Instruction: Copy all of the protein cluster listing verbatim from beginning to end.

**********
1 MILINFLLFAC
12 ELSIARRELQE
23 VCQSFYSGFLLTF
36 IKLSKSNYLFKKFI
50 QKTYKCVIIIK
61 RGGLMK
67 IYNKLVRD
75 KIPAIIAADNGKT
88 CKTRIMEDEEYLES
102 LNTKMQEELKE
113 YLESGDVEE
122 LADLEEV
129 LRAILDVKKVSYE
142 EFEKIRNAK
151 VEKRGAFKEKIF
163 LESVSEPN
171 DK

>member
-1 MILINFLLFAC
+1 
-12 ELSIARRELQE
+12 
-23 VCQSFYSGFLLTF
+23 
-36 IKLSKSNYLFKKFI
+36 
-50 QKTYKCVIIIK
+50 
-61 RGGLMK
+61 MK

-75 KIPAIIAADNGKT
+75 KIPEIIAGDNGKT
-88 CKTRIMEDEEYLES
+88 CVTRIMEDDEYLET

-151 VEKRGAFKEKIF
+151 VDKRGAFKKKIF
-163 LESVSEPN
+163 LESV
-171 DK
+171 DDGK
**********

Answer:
1 MILINFLLFAC
12 ELSIARRELQE
23 VCQSFYSGFLLTF
36 IKLSKSNYLFKKFI
50 QKTYKCVIIIK
61 RGGLMK
67 IYNKLVRD
75 KIPAIIAADNGKT
88 CKTRIMEDEEYLES
102 LNTKMQEELKE
113 YLESGDVEE
122 LADLEEV
129 LRAILDVKKVSYE
142 EFEKIRNAK
151 VEKRGAFKEKIF
163 LESVSEPN
171 DK

>member
-1 MILINFLLFAC
+1 
-12 ELSIARRELQE
+12 
-23 VCQSFYSGFLLTF
+23 
-36 IKLSKSNYLFKKFI
+36 
-50 QKTYKCVIIIK
+50 
-61 RGGLMK
+61 MK

-75 KIPAIIAADNGKT
+75 KIPEIIAGDNGKT
-88 CKTRIMEDEEYLES
+88 CVTRIMEDDEYLET

-151 VEKRGAFKEKIF
+151 VDKRGAFKKKIF
-163 LESVSEPN
+163 LESV
-171 DK
+171 DDGK